The World's Best Blackjack Players
From Gina Hutchings, June 2016
Blackjack is the world's most notoriously known casino game, mostly due to its simplicity and ability to provide players with the impression that they control the outcome. Appearing in every American casino, Blackjack is certainly a game that separates the amateurs from the pros due to its comprehensive techniques that can really be the difference between a win and a loss. With this in mind, check out some of the best blackjack players the world has to offer.
Considered the founder of card counting in blackjack, Ken Uston became widely known in the 1970s for his extraordinary blackjack skills that helped him win millions. He became so good, several casinos banned him from playing and even entering their premises. However, Uston thwarted this obstacle by adopting various disguises and costumes in order to conceal his true identity, thus allowing him to continue playing. Eventually Uston filed a lawsuit against these casinos and successfully overruled the ban on card counting players in blackjack.
Commonly referred to as the godfather of counting, Edward Thorp wrote a book entitled 'Playing Blackjack to Win' (1962) - the first published manuscript which mathematically proved blackjack was beatable using card counting techniques. He later tested his theory by playing blackjack games himself and managed to win an impressive $11,000 (£7,500) in one weekend. His achievements have earned him a spot in the Blackjack Hall of Fame.
Since 1979, Tommy Holland has been the manager of the longest-running blackjack team in history. Although it is unknown exactly how much Hyland and his team have profited during their gambling years, the original team (which consisted of four players), each put $4,000 (£2,700) into the team bankroll - a total that soon accumulated to approximately $50,000 (£34,000) within a few months, hinting towards a pretty impressive winning total.
However, in 1994, members of the Hyland blackjack team were arrested for using ace-sequencing - a shuffle tracking method that is usually considered cheating. Fortunately the court ruled the player's conduct wasn't cheating but merely an intelligent strategy. Hyland was elected by professional gamers as one of the seven original inductees in the Blackjack Hall of Fame.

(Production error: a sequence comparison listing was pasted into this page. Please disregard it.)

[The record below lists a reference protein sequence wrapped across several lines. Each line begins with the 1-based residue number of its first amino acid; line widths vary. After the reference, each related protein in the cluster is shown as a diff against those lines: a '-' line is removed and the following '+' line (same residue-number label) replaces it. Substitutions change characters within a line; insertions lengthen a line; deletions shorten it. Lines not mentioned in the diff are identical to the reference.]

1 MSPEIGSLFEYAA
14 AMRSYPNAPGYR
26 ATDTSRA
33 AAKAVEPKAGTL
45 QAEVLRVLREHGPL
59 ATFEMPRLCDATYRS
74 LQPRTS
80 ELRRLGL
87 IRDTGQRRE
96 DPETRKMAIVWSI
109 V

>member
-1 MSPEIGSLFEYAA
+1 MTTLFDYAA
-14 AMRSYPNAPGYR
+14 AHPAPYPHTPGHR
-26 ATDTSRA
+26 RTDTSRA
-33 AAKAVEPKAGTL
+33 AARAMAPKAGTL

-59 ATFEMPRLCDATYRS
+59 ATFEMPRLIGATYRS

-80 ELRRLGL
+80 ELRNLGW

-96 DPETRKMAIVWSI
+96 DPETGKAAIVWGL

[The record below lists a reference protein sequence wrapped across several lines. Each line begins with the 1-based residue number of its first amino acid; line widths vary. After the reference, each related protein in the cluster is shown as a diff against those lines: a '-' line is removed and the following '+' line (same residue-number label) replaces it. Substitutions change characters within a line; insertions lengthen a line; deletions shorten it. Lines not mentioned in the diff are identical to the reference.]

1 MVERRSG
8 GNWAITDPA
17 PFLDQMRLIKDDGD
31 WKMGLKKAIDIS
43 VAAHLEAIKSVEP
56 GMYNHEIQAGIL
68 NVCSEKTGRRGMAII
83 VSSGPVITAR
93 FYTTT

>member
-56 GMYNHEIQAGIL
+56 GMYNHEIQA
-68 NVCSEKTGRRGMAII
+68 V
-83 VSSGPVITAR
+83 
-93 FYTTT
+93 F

John Ferguson (Stanford Wong)
Originally starting as a teacher, Stanford Wong agreed to Stanford University paying him a miniscule $1 for missing his faculty meetings - providing him the freedom to visit various casinos and pursue his gambling career. His expertise helped Wong invent the strategy of 'wonging', which is presently banned from most casinos. This technique involves the player only stepping into a game whilst the decks are favourable and immediately stepping away once the odds deteriorate. Wong's method is the reasoning behind the "No Mid-Shoe Entry" signs in modern casinos that prohibit a new player from joining the game before the first hand after a shuffle.
Undoubtedly a genius, Keith Taft started development on a portable computer in the 1970s that could be used to beat blackjack in the casinos through counting cards. Regrettably no casino would enable a player to use such devices, despite there being no laws against them at the time. Therefore, Taft took his invention one step further by adapting it into a concealed device which could be hidden from casino staff. Surprisingly it worked, resulting in multiple wins for Taft before the use of technological devices in casinos was banned by law in 1985. Perhaps it'd be best to avoid any online casino slots with Taft…